Platform 9

Platform 9


'Platform 9'

‘Platform 9’

We followed up this busy, history filled and walking heavy day with a trip to a local Hackney micro-brewery, marveling between us at the richness of sights, stories, culture and life in London. I mean, where else can you go where you can be narrated by Jeremy Irons?

*At least as it was 13 years ago, before anything as exciting as another shop to compete with its existing single cafe and a non-corrugated iron roof. I love you Tasmania, really.

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Streets and stones of London

Though my previous post may have lead you to believe otherwise, there is more to London than just staring at fascinating and ancient artifacts from around the world.
Before I get into that and continue our adventure from the portico of the British Museum, I have a joke relating to an item at the museum to share with you, dear reader.
Me: Knock knock?
You: Who’s there?
Me: Sutton.
You: Sutton who?
And then we laugh. I came up with that joke all by myself, though I have to say that the first listener didn’t give me quite the response I was after. Some people just have no taste.

Anyway, having left the museum (and material for other hilarious jokes) behind, we continued down to the main street, further into London. As we went I noticed plaques on the walls of the very typical townhouse frontages, one of which stood out especially. It was dedicated to Dame Millicent Fawcett, who as I’m sure you know, was President of the National Union of Women’s Suffrage Societies (NUWSS) and played an important role in the campaign for women’s votes. History really is everywhere.

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Dame Millicent Fawcett lived here

We walked for a while, taking in the bustle of tourists and locals, the black cabs and double-decker red buses and ye olde style pubs. Soon we found ourselves in Leicester Square, which seemed to to be heart of the West End. Wherever we turned, huge posters for shows loomed above us, some familiar and some new. We headed to one of the last minute booking stands, and after some discussion, booked tickets to a certain musical for the second last day of our stay. There will be more on that in a later post, and yes, it was fantastic and not revolting at all.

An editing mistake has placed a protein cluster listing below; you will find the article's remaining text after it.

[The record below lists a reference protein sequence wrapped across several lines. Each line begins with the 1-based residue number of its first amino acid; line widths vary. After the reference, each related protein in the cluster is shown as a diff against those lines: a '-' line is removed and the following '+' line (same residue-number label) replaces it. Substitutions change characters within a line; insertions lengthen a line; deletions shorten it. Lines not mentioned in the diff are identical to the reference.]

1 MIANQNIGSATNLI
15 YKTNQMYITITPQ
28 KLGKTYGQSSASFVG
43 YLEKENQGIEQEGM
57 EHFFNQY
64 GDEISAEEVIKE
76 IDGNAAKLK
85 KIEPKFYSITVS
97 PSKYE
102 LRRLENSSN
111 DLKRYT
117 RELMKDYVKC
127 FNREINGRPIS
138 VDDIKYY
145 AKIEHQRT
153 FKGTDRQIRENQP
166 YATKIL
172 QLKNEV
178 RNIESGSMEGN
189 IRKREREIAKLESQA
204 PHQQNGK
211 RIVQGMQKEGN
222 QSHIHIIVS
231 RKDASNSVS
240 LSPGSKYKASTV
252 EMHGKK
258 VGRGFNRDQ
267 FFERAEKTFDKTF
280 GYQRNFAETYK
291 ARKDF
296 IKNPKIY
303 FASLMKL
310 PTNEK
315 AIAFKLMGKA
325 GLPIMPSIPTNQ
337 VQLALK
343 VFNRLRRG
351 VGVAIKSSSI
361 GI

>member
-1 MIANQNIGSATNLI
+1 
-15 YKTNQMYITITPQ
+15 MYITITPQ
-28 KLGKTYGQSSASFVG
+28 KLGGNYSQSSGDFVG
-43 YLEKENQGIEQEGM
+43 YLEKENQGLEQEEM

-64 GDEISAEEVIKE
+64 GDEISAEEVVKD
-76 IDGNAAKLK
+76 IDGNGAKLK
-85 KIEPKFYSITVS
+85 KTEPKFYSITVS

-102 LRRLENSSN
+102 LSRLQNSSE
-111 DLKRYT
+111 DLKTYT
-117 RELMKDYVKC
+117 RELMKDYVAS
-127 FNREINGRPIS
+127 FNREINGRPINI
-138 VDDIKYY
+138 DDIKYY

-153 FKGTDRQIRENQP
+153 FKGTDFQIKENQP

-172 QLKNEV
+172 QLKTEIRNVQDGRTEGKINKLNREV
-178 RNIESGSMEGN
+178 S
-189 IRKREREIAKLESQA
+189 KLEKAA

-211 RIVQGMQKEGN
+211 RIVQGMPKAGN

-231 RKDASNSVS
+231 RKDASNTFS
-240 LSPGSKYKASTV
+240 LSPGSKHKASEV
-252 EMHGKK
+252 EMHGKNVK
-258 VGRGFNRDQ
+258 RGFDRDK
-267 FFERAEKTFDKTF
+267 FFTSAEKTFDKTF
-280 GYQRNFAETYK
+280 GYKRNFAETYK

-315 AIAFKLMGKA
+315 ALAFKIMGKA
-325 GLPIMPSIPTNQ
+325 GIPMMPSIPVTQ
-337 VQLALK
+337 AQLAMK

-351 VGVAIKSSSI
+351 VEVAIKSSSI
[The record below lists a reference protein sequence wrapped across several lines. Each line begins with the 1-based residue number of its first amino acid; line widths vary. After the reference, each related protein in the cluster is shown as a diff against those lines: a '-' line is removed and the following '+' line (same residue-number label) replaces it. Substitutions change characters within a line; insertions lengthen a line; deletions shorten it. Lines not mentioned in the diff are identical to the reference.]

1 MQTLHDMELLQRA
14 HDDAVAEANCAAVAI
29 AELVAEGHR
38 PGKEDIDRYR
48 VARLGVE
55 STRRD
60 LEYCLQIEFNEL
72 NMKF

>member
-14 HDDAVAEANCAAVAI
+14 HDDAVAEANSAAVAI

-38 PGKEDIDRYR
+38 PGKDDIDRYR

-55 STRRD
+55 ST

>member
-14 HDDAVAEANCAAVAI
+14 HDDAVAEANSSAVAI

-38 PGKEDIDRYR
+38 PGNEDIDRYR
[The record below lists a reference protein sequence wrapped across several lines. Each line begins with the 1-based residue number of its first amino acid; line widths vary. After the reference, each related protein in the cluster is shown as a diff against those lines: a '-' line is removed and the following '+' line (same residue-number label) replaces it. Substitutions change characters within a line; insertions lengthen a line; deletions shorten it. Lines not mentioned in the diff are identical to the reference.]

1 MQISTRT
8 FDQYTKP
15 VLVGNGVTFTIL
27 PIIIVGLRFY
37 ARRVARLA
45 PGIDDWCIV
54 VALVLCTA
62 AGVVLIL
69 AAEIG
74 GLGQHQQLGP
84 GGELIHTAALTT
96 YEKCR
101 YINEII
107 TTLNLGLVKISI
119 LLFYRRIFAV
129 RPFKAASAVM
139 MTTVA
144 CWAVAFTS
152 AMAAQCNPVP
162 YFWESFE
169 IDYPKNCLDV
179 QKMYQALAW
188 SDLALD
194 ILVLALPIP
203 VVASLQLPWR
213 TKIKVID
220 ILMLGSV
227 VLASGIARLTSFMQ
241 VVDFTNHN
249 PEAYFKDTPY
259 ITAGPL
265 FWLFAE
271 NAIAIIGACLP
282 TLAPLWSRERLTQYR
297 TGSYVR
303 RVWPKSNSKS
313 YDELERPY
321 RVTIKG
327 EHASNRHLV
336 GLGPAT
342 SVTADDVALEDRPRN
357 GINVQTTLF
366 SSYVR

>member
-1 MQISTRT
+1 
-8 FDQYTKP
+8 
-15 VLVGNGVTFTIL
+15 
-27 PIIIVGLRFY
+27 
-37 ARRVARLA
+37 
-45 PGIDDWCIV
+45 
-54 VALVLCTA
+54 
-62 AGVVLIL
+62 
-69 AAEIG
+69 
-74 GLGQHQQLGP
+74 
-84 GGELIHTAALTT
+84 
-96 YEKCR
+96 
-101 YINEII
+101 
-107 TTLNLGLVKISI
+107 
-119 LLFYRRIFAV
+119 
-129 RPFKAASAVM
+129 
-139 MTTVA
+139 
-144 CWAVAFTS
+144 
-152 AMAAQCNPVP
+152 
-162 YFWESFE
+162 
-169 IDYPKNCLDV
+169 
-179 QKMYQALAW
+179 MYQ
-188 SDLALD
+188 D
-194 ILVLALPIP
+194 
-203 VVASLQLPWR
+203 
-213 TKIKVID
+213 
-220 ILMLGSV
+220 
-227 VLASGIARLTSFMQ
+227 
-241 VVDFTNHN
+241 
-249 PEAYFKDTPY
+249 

It seemed now that we were starting to slip into the more well known parts of London, the streets and squares featured on endless tv shows and movies. One of the most recognisable squares also waited just ahead of us as we went down towards to river from Leicester Square. All of a sudden, a huge column topped by an old fashioned looking gentleman came into view, and beneath him was spread a place that I have seen so many times that I felt a sense of deja vu. It was also bigger in person, the fountains on either side more like elaborate paddling pools and the lions under Nelson’s Column many times larger than life. At the time it was too dark to properly make out the statues on plinths around the square, but something that was well lit up was the National Gallery, sitting becolumned and huge behind the square. It was closing as we arrived, so we put that off until another day.

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National Gallery at night

In addition to the tourists and locals hanging about and climbing the lion statues, there was a collection of flowers, candles and waterlogged posters huddled next to one of the fountains. The words ‘Je suis Paris’, #endhate and the tricolour in various forms were almost lost in the darkness, lit up by the light of the fountain and the flash of cameras. And if you’re wondering, no we didn’t notice a huge amount of security, no more than the serious clusters of bobbies that I imagine would usually stroll around busy areas.

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Je Suis Paris

From the square, as we turned our backs on the National Gallery, a familiar clock face appeared in the distance. Not having any other plans, we headed towards it, dodging crowds, crossing busy streets and passing endless pubs and theatres. The Houses of Parliament, Westminster Abbey and Big Ben were all as impressive as I’d thought they would be, lit up and seeming to have just jumped out of a guidebook.

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There was also one final sight that I wanted to take in, one that isn’t on the front pages of the guidebooks. The Stone of London. I’d heard about it in the novel Kraken, by China Mieville, and then found references to it in guides to obscure sights of London.
It’s origins are mysterious, from a Roman mile stone, the foundation of a bath house to the remnants of a medieval wall, and has been mentioned in travel guides from the middle ages to the 18th century. In the 14th century the leader of a rebellion against the king swore an oath on the stone before going to war (he failed, though it probably wasn’t the stone’s fault), and it was commonly believed to be the heart of London. If it was moved, so it was said, the city of London would fall.

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The Stone of London

It’s now located behind a grating in the wall of a convenience store, with only a small plaque and the neighbouring London Stone pub giving away its location. Maybe in another 2000 years it’ll still be there, slightly more reduced and unimportant looking, dragging myths with it into the future.

After all this adventure our feet were starting to hurt and our stomachs were rumbling, so we sought out dinner and drinks and then went home. By the time we made it back, sleepy and tipsy, the name of the train line that we had to catch was completely hilarious. It kept us going at least halfway home.

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A tube line